(or any hill over 3000ft)
After realising that 15 years spent behind a desk had left me unfit, lethargic and in a serious rut, I decided to do something about it - so I climbed my first Munro, a Scottish mountain over 3000ft. I’ve now climbed 27 Munros, including Ben Nevis, and learnt a few things about hill walking as a beginner along the way. If you fancy climbing your first hill, here’s a beginner’s guide to bagging a Munro - or any hill over 3000ft.
1) Match your first mountains to your skills
As a beginner, whilst there’s no ‘easy’ hill over 3000ft, here are a few pointers to look out for which may make it easier:
- Height / Ascent - not all hill walks start at sea level – the hill may be 3000ft, but you might actually start at 1000ft – meaning 2000ft of actual ascent.
- Paths - is there one? The ‘easiest’ hills have well-maintained paths to the summit such as on Ben Lomond or the Llanberis path on Snowdon.
- Distance - check how far you will need to walk before you start climbing - this can add to your day significantly.
- Scrambling & drops - will you have to do any mild scrambling? You will need to get a head for heights!
2) Remember… location, location, location
Hill walking is not about where you are going (i.e to the summit) but instead it is all about knowing where you are. Weather conditions such as fog, snow or muddy ground conditions after heavy rain will mean that getting lost in the hills at some point is (almost) guaranteed. As a beginner, being able to navigate using a paper Ordnance Survey map and compass, including knowing how to set the map correctly and understand contour lines are essential skills all hillwalkers should have.
For extra protection, you can also use a GPS mobile app or device to keep track of where you are. However, don’t blindly follow the app like a zombie, and always carry an extra mobile phone battery pack. To help avoid getting lost in deep fog 2000ft up a hill, with no idea where you are, take a skills course in basic navigation, and remember to always tell someone your intended route, and when to expect you back.
3) The tortoise always wins the race
Hill walking safely is all about the fitness of your group’s slowest member - and there is no shame in admitting that, as a beginner, it might be you. Don’t expect to find climbing hills easy at first - or be embarrassed when you are passed multiple times on your way up the hill! Try to resemble the tortoise in the proverbial race and don’t rush - accidents often happen at the end of a walk, either due to tiredness, or a lack of concentration as you relax in anticipation of a drink at the finish.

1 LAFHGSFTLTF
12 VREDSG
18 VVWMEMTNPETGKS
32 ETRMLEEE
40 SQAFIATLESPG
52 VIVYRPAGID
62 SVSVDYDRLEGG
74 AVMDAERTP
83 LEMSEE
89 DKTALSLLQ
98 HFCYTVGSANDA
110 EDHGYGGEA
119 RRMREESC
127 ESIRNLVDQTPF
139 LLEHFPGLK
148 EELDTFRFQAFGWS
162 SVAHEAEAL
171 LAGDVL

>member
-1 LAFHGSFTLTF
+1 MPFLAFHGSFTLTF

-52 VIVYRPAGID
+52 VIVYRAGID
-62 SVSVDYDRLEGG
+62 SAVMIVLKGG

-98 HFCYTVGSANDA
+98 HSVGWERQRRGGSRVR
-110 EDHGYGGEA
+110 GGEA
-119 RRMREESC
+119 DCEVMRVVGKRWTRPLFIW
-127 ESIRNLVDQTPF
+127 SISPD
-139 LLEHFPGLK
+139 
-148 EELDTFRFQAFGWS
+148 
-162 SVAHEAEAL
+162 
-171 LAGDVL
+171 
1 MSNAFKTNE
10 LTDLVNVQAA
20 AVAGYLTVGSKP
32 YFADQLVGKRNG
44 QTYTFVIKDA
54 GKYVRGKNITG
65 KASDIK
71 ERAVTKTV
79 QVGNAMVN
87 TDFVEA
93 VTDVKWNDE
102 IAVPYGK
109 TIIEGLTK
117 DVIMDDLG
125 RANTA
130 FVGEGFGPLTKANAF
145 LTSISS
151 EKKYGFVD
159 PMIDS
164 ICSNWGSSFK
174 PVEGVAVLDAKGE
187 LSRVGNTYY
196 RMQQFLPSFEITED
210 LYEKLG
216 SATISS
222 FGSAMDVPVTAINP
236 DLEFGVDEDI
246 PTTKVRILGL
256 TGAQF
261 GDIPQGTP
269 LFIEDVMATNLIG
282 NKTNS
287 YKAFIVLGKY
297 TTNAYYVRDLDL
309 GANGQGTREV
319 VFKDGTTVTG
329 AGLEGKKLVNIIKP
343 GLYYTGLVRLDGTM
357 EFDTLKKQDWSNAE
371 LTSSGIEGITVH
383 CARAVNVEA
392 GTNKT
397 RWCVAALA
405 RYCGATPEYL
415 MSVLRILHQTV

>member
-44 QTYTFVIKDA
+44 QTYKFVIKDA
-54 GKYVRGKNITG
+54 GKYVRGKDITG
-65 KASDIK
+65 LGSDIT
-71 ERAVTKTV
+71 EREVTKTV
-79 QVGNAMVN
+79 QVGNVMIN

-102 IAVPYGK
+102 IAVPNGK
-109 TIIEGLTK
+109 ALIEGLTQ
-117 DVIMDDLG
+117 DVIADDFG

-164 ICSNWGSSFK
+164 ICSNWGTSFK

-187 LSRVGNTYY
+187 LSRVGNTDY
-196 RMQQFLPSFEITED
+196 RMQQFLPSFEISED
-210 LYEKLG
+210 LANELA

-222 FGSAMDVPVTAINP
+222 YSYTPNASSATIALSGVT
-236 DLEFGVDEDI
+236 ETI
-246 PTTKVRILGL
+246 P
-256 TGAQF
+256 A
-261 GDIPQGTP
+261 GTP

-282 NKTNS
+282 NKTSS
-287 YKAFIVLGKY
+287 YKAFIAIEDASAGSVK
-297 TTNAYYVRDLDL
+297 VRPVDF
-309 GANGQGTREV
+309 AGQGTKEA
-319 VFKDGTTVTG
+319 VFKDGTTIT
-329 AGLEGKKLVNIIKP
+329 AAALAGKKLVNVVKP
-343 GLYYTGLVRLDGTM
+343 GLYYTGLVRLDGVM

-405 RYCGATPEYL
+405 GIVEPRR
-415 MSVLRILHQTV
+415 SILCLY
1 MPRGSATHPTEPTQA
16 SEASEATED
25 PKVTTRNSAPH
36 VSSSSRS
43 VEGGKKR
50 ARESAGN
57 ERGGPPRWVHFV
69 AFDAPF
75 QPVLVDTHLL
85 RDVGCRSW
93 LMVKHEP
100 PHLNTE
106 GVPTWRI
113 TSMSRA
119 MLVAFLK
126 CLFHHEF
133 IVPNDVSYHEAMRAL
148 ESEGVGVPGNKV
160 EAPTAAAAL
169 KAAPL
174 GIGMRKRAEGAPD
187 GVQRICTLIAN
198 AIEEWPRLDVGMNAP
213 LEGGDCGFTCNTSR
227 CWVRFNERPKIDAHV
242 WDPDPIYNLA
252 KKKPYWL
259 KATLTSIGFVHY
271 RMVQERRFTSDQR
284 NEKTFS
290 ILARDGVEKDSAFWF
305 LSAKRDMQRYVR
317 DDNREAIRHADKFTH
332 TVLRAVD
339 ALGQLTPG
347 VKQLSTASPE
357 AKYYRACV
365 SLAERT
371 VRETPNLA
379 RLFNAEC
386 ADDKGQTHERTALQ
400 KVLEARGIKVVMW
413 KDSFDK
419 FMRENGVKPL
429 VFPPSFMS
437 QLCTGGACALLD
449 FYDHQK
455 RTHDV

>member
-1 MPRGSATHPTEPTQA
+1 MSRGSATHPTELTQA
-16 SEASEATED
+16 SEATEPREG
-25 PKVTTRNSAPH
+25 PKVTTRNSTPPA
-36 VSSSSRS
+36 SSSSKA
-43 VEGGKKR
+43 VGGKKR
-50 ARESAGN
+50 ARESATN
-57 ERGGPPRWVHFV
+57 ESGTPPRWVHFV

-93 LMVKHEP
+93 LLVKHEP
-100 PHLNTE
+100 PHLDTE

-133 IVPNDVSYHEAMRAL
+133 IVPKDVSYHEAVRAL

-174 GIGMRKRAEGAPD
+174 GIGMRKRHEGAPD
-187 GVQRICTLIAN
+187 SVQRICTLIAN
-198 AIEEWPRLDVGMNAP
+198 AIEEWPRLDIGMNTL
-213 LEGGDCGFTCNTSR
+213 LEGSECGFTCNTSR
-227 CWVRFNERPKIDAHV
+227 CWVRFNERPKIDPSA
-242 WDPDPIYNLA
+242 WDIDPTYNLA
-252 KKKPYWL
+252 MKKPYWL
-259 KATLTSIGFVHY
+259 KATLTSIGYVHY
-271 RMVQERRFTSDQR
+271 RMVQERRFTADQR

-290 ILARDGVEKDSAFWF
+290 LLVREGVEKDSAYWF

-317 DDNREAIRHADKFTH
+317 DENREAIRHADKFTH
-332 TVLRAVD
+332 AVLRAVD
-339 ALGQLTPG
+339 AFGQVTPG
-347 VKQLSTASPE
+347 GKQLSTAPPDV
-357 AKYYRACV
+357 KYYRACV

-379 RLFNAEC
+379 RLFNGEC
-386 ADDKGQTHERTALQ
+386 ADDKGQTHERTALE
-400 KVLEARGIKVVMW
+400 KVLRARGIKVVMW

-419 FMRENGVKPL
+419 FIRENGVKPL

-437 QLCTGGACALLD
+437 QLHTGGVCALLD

4) Dress for the conditions
5) The weather is unpredictable - at best
From blue skies in January to snow in April, the only thing to expect with the weather out in the hills is that it will be unpredictable. You can, however, get an idea of what weather might do from Mountain Weather Information Service and Met Office Mountain Weather. Look out for the following:
- Wind chill - the temperature on a mountain on average drops 1 degrees for every 100m, but the wind chill can double or even triple this.
- Wind speed - anything above 20mph is arduous, 50mph is a gale and dangerous.
- Sunlight - altitude amplifies the effect of the sun, and whilst British hills aren’t exactly alpine height, you can still easily burn.
- Visibility - checking the forecast is not just about hoping for hills clear of clouds, but fog and low cloud can be disorienting - and can roll in quickly.
6) Be prepared for anything…
The Scouts had the right idea - before setting out into the hills, preparation is key. Here are a few tips you might not have thought about:
- Pack all your gear the night before - stuffing your rucksack in the morning is guaranteed to mean you forget something essential. The only thing you should be packing in the morning is your lunch.
- Text ‘register’ to 999 - sign up to the Mountain Rescue text service in advance of anything potentially going wrong.
- Cut your toenails - what goes up a hill, must come down. Walking downhill for long periods puts pressure on your feet - especially your toenails. Blisters aren’t always the worst thing to happen on a walk.
- Don’t sleep in and forget about daylight - Short days, getting lost or walking slower than you expected can all result in getting home in the dark. Head torches are an essential part of your kit.
- Take spares - the first time you lose a glove in 30mph winds, or your hat in a bog half a mile back down the hill you will never forget to pack a spare again.
7) Becoming addicted to hill walking happens to the best of us.
Thankfully with 282 hills in Scotland over 3000ft, six in Wales, including Snowdon, and three in England including Scafell Pike, there are plenty of big hills to climb! See you at the top.
Kate Hopper started bagging Munros after she realised that spending 15 years stuck behind a desk had left her tired, unfit and in a bit of a rut. She has since developed a (small) addition to the Scottish hills, having climbed 18,000m in the Scottish hills last year. Kate’s blog, Love, from Scotland, shows you how to get outside in Scotland.